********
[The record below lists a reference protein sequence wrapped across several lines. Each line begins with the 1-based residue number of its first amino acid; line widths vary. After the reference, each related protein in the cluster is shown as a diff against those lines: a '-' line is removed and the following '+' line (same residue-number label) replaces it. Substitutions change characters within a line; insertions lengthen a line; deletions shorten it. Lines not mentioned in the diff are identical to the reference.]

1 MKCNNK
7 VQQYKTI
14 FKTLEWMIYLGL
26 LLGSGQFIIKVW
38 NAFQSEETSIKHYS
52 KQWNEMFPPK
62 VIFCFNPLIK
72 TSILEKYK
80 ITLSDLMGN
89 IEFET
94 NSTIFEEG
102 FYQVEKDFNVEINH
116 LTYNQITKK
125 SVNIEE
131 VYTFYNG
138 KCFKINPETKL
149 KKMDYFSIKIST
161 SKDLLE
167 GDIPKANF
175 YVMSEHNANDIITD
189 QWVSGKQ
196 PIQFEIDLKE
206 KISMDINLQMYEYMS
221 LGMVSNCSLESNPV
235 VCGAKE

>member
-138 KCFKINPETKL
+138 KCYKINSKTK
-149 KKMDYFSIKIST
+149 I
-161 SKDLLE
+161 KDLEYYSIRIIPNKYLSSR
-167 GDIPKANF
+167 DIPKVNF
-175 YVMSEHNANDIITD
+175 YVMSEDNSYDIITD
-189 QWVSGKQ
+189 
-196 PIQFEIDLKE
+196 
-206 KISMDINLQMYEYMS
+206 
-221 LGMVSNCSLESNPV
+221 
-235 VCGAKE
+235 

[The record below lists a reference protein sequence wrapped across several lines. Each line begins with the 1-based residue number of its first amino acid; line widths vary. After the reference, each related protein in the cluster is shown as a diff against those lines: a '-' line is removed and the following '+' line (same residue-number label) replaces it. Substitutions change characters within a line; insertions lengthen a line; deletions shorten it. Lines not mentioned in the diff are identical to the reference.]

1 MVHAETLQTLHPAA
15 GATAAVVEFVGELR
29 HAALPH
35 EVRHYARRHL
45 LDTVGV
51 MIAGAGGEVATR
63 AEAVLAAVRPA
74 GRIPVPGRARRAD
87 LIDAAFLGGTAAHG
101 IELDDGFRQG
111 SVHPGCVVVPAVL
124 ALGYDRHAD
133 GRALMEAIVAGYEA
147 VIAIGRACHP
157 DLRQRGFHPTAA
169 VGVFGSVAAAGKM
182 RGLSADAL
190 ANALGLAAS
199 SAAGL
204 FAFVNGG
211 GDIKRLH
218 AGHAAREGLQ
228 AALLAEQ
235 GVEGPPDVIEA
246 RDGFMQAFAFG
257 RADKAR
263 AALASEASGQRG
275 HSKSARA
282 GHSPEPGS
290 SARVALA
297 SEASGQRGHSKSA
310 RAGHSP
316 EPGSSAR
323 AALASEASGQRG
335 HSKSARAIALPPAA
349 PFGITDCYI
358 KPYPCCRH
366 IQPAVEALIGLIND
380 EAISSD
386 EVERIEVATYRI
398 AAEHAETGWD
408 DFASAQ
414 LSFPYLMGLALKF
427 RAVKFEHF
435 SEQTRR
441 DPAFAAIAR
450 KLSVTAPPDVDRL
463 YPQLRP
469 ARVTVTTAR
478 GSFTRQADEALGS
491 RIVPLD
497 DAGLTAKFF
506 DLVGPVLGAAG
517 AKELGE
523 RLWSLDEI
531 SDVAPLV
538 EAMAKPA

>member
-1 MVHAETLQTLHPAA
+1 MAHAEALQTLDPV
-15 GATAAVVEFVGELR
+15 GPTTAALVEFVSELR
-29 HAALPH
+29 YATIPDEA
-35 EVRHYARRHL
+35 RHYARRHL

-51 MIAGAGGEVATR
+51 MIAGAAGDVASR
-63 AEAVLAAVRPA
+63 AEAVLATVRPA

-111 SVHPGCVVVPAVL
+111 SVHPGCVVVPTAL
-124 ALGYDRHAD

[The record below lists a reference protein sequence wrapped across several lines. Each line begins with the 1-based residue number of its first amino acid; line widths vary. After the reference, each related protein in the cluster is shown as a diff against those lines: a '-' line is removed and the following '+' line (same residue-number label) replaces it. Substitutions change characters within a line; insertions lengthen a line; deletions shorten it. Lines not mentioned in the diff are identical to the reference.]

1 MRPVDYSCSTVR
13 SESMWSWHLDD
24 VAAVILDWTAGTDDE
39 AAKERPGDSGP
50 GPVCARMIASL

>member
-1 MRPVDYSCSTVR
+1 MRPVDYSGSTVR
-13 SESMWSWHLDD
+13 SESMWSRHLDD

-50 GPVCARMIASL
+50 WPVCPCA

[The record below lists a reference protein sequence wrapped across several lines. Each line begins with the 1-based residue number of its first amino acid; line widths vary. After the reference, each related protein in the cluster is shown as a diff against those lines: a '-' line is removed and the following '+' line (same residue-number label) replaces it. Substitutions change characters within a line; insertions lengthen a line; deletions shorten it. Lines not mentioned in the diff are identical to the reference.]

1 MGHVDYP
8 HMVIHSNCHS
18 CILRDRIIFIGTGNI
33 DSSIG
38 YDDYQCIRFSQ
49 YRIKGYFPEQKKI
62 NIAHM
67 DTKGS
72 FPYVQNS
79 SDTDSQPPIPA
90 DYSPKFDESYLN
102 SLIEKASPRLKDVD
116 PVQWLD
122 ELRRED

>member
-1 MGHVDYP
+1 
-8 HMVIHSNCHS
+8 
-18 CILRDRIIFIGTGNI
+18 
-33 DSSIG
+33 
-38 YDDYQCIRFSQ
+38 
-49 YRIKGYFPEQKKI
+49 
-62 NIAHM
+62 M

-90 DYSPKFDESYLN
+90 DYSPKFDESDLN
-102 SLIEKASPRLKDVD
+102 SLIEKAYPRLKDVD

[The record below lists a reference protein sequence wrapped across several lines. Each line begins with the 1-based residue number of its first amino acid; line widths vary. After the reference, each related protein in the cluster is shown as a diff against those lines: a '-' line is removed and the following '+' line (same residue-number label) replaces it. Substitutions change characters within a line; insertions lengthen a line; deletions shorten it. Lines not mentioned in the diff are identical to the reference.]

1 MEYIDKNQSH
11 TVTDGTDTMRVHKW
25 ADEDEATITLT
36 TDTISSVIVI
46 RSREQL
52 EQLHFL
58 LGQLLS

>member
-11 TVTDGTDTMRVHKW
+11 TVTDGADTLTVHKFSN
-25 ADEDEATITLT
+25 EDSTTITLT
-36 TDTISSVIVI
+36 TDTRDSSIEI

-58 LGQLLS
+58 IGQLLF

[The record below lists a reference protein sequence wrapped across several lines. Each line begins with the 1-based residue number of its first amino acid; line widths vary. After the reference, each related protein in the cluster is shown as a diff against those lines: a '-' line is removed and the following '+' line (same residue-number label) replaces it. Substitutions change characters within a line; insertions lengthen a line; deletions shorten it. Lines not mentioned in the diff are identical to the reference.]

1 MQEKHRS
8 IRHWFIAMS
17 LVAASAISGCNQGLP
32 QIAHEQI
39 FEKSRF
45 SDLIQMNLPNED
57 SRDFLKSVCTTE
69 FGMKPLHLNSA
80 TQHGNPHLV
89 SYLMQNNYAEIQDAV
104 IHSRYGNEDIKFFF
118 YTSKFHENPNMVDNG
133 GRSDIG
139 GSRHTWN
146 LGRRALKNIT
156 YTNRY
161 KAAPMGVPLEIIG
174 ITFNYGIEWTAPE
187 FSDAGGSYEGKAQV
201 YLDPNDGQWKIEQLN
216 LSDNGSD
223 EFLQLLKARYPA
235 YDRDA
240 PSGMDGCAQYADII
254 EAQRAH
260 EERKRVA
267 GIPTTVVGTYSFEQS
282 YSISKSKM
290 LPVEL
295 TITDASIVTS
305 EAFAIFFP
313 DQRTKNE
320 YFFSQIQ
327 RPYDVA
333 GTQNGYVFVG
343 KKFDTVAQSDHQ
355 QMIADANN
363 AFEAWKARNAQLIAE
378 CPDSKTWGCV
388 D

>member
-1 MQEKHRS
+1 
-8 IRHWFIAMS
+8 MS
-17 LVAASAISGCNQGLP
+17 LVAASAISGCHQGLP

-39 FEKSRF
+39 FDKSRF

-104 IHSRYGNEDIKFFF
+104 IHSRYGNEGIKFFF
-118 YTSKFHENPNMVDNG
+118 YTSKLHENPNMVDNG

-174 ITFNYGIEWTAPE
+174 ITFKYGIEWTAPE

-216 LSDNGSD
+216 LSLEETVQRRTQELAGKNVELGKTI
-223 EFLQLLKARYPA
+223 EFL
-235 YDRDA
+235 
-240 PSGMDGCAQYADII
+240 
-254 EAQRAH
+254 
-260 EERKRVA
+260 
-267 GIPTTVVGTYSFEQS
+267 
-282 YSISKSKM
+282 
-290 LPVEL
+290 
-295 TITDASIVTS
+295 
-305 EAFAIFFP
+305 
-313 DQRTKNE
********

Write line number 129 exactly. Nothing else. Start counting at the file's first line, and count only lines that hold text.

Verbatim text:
-1 MRPVDYSCSTVR